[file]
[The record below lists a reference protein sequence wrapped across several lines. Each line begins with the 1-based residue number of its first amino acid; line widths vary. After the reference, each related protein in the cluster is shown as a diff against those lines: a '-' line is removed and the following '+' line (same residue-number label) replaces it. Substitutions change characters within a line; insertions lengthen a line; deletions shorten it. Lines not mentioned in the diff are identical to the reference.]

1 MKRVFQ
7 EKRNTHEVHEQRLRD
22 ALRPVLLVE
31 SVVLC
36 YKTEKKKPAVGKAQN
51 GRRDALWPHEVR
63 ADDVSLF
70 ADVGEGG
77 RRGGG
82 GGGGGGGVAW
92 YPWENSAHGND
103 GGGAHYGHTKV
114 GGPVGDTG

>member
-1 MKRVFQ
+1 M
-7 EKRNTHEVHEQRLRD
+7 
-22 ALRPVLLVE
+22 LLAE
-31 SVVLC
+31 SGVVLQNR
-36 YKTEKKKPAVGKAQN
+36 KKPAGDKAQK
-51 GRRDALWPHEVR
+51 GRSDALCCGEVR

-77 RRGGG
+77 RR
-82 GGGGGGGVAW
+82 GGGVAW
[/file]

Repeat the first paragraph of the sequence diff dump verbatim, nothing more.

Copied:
[The record below lists a reference protein sequence wrapped across several lines. Each line begins with the 1-based residue number of its first amino acid; line widths vary. After the reference, each related protein in the cluster is shown as a diff against those lines: a '-' line is removed and the following '+' line (same residue-number label) replaces it. Substitutions change characters within a line; insertions lengthen a line; deletions shorten it. Lines not mentioned in the diff are identical to the reference.]